High Court to Far-Right Gov’t: Refund Deposits to Asylum Seekers

The High Court of Justice struck down on Thursday, April 23, the 2017 “Deposit Law” requiring employers to deduct 20% from the salaries of refugees and asylum seekers and deposit these funds in a special personalized account that they can only access if and when they leave the country. The justices deemed the law illegal and said that, while providing economic incentives is a legitimate immigration policy, stripping asylum seekers of a fifth of their salaries constitutes “clear, tangible and significant damage to the property rights of workers,” whose salaries are already meager.

Mass demonstration of refugees, asylum seekers and Israelis against the "Deposit Law, June 2017"

Mass demonstration of refugees, asylum seekers and Israelis against the “Deposit Law, June 2017” (Photo: ASSAF)

In a 6-1 vote, with Justice Noam Sohlberg dissenting, the High Court declared the part of the law requiring the automatic withholding of 20% of migrant employees’ salaries by the state unconstitutional as, according to the law’s sponsors and the Interior Ministry, the purpose of the law was to encourage asylum seekers to leave the country by making their day-to-day lives more difficult. Thus, the court ruled, that any previously collected funds garnered directly from their salaries must be immediately returned to the roughly 36,000 African asylum seekers migrants.

However, in its decision, the High Court upheld the state’s collection from employers and closed deposit of an additional 16% of the salary for pension and other social benefits. These funds are to released to the individual for whom they were paid by the employer when he or she leaves the country.

Satisfaction but Also Concern on the Left

Kav LaOved, a workers’ rights organization, and Tel Aviv University’s Refugee Rights Clinic filed the petition against the “Deposit Law” before the High Court in March 2017. Five other organizations also joined the petition: ASSAF, the Aid Organization for Refugees and Asylum Seekers, the Hotline for Refugees and Migrants, the Association for Civil Rights in Israel, the African Refugee Development Center, and Physicians for Human Rights. Asylum seekers’ and human rights groups issued a joint statement saying that the Deposit Law had “been born in sin and [its purpose had been] to expel people who sought refuge from persecution… and allowed for the committing of daily theft.” To add insult to injury, the “Deposit Law” had exempted the Mizrahi-Tefahot Bank, which oversaw the deposit accounts, from sending regular reports or summaries about the current status of the accounts to the workers, leaving much room for improprieties. Nor did the Law of Oversight of Financial Services in Israel apply to the monies on deposit with the bank. The statement issued by the petitioners following the High Court ruling concluded: “This ruling gives hope… and we are happy for all asylum seekers, who will receive their money back, but even more, the recognition that they have been wronged.”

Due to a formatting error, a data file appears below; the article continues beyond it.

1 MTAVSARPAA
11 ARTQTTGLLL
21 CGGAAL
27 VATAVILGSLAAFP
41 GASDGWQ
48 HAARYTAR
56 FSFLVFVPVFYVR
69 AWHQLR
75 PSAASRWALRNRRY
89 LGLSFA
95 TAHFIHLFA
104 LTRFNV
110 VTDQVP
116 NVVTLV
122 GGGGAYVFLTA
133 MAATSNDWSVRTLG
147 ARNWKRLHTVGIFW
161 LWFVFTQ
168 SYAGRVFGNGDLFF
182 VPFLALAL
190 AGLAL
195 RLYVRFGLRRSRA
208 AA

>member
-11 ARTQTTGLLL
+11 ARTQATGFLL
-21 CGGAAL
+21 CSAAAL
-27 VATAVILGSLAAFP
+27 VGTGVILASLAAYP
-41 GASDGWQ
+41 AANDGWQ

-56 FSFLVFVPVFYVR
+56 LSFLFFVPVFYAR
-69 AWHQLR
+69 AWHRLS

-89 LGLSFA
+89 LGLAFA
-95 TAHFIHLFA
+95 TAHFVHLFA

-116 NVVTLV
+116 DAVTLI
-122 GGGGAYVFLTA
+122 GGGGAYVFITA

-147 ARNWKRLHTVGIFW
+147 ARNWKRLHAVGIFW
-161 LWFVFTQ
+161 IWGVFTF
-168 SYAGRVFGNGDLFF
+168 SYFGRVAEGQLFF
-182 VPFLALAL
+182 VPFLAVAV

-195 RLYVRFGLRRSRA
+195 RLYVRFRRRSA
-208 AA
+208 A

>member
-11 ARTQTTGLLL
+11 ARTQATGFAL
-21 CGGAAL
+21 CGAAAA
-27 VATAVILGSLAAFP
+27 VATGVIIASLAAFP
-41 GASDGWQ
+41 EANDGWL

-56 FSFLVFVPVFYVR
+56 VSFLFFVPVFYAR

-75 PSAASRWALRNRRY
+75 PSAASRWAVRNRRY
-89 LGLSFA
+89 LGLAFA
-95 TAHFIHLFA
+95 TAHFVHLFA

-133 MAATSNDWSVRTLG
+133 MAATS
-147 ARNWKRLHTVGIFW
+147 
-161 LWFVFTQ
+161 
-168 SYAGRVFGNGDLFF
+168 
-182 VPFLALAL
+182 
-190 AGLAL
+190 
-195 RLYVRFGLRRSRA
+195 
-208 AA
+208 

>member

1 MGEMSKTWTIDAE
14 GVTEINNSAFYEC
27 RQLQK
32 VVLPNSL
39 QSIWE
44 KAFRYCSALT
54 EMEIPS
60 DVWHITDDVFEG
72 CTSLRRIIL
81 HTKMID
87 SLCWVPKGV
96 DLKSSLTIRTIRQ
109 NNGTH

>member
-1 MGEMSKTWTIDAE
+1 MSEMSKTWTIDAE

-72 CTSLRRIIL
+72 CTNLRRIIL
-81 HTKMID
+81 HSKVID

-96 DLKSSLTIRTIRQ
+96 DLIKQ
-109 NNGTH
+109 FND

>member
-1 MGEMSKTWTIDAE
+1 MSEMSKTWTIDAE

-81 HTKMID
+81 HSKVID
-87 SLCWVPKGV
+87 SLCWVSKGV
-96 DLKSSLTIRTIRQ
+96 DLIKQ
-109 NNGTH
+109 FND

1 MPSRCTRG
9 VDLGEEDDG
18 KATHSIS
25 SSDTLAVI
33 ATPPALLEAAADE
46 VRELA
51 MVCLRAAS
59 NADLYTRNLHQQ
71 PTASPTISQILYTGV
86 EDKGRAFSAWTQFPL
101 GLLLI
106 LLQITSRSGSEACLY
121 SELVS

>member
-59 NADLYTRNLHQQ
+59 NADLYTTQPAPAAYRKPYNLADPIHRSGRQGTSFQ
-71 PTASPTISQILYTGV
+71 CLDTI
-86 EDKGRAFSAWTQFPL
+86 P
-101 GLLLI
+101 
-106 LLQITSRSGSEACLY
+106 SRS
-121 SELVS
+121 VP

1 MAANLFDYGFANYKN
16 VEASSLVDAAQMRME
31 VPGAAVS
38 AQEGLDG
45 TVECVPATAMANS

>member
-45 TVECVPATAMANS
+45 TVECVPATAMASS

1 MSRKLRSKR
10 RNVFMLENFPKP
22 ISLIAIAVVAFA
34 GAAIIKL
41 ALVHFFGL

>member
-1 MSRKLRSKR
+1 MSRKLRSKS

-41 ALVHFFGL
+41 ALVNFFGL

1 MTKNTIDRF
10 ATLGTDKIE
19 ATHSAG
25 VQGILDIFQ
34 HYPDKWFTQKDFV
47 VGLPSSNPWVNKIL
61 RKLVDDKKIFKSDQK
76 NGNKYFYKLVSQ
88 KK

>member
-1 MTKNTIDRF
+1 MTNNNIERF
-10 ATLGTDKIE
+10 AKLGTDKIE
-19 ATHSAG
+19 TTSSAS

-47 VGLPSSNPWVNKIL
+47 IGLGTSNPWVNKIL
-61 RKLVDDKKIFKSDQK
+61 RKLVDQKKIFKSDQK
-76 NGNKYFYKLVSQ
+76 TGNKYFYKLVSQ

According to Hadash MK Aida Touma-Sliman (Joint List) chair of the Welfare and Labor Affairs Committee in the Knesset, “It is a wonderful victory for human rights and workers’ rights activists in the eve of May Day. It is a shame that the far-right government behaves this way with money that belongs to hard-working people who struggle to make ends meet. The racist government should let asylum seekers use this money immediately and unconditionally and we should be reminded that these funds exist according to a law, which deliberately makes asylum seekers poorer and more vulnerable. Today the rule have been given great strength to continue to work and fight for the economic and social rights of asylum seekers and all exploited workers in Israel.”

However, despite their satisfaction with the court’s decision, human rights groups say that the sums to be returned in many cases will not be sufficient to cover more than a few months rent for many migrant families, because the vast majority of asylum seekers have lost their jobs because of the coronavirus pandemic and, unlike Israeli citizens and permanent residents, migrants receive no unemployment benefits or national insurance to fall back on.

Anger and Further Incitement against the Court by the Far-Right

Far-right and racist lawmakers from the religious and far-right Yamina party fumed at the High Court of Justice for striking down the “Deposit Law” and renewed their calls from for a curtailment of the judiciary’s powers in Israel. “Unbelievable. The High Court again and again castrates every tool the state tries to use to enforce its immigration policies and safeguard the Jewish majority in the Jewish state,” Transportation Minister Bezalel Smotrich tweeted.

Likud MKs Gideon Sa’ar, May Golan and Yoav Kisch announced that they have submitted a bill to override the court’s ruling. In a May 2018 hearing about the legislation which highlighted its lax enforcement and widespread abuse, MK Kisch said “After the failure to expel infiltrators, this law is the only legal tool we have today to encourage infiltrators to leave voluntarily.”